If you’re ready to abandon your current content marketing strategy and jump fully into the native publishing realm at this point, we don’t blame you. But don’t be hasty: instead of merely switching all of your efforts to this new frontier, it pays to carefully integrate native publishing into your strategy as a new, additional tool instead of the new normal.
For starters, a major advantage of content marketing is that it increases your site visitors, via SEO and other inbound-focused methods. Building thought leadership can only be successful if you offer users a natural ‘next step’ to take, and that’s done far more easily if the content lives right on your website. In other words, website-based content continues to be a valuable marketing tool.
Native publishing on the other hand, is particularly helpful if you’re looking to build awareness and thought leadership among new audiences. Someone who has never heard of your brand before will be much more likely to read your content if it requires minimum effort, such as not having to leave their current medium. At the same time, content that’s curated on a platform like LinkedIn’s pulse will allow you to reach users who may not (yet) be actively searching out your services.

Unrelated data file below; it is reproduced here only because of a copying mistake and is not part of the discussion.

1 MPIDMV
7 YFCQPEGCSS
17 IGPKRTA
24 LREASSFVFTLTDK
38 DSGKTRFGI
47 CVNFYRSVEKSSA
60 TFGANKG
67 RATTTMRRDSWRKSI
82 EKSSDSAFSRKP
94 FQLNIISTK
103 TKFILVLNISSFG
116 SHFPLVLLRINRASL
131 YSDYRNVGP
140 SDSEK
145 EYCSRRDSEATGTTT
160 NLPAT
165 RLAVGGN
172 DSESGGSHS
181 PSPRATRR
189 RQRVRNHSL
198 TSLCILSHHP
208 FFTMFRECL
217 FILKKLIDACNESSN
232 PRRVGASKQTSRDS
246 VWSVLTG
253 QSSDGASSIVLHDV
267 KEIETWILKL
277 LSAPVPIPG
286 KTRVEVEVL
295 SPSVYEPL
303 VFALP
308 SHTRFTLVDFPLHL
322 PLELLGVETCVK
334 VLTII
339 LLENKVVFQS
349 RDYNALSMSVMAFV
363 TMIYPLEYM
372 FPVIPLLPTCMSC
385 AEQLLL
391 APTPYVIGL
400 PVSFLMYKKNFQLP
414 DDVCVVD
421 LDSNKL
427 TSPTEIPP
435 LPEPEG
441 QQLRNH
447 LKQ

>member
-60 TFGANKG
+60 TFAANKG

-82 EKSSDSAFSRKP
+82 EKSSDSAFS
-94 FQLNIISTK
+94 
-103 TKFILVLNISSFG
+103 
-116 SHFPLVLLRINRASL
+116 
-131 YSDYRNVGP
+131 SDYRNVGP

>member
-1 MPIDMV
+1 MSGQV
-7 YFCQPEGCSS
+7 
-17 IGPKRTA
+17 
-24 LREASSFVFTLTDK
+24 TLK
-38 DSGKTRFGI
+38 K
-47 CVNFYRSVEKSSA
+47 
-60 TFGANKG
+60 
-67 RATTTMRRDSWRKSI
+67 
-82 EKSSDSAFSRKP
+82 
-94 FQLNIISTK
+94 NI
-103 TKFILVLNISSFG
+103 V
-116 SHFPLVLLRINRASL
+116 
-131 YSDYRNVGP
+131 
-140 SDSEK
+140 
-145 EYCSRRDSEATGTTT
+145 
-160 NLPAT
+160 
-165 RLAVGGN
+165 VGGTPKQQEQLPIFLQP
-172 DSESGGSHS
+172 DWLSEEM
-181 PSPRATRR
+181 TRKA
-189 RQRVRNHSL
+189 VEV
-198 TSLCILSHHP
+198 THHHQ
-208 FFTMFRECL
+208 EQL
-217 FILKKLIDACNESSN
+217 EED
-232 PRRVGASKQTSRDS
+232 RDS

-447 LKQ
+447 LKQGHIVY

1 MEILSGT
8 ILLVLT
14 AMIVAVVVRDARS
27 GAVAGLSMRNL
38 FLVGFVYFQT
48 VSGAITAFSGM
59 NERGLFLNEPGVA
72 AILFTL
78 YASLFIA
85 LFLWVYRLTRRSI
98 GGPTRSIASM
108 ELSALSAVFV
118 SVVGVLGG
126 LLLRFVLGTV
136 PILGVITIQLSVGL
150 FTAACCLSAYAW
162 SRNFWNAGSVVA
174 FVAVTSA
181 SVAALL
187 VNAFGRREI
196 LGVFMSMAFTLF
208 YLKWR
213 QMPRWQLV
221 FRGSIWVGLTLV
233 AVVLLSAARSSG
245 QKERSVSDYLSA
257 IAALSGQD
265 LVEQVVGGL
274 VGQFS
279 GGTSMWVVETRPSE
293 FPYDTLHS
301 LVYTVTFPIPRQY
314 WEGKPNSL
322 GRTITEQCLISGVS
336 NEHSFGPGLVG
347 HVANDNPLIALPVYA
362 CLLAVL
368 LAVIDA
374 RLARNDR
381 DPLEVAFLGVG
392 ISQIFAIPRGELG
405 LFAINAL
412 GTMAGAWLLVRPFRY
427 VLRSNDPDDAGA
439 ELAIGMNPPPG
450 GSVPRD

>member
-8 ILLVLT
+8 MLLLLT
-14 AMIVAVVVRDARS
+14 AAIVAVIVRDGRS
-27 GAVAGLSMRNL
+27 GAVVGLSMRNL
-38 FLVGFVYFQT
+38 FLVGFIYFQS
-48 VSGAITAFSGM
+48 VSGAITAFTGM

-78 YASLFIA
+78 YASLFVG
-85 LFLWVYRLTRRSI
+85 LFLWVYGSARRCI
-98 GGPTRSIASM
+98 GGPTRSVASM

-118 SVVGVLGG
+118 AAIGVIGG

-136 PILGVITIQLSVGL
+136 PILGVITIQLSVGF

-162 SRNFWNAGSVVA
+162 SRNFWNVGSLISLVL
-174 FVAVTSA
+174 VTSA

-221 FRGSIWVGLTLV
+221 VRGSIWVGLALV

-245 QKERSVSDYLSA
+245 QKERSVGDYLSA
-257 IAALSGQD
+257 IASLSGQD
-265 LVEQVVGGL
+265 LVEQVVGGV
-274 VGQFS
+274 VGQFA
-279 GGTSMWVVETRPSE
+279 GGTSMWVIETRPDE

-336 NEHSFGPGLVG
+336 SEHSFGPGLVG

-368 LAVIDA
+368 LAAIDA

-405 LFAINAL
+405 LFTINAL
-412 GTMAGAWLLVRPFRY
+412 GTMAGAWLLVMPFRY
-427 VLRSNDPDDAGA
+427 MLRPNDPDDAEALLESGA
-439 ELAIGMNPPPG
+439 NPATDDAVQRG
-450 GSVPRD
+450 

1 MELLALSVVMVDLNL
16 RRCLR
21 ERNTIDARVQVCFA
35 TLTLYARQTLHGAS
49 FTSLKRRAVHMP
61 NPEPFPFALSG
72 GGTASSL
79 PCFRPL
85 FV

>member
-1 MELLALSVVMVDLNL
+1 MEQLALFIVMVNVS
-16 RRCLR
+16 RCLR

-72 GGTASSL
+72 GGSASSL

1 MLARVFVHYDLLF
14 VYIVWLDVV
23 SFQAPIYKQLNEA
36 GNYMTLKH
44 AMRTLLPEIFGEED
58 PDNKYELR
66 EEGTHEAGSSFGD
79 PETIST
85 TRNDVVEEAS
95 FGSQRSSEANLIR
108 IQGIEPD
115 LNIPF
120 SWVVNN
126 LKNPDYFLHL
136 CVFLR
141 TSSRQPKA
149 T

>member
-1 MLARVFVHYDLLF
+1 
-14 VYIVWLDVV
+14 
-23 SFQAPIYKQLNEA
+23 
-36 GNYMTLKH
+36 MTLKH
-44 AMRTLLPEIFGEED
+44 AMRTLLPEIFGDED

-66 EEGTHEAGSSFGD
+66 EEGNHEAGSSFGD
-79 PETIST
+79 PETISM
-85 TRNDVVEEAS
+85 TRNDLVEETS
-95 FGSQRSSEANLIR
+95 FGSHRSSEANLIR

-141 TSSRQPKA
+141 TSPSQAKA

Here is our recommendation for integrating native publishing into your content marketing and thought leadership efforts: use it for top-of-the-funnel messages that are industry focused and not promotional, simply offering a way for audiences that haven’t yet heard about you to learn more about their industry. Meanwhile, you can continue to use more involved methods like webinars and ebooks on your website to draw users in who already know about you as a valuable resource in their industry, ultimately enabling them to take the next step toward becoming customers.
Building thought leadership and establishing credibility is crucial in today’s digital age. And while there are a multitude of methods available to do just that once users already trust you enough to hand over their information, marketers have lacked options to convince audience who have never heard of them about their expertise. Enter native publishing, the next frontier in thought leadership building and one that, done correctly, could transform your content marketing efforts.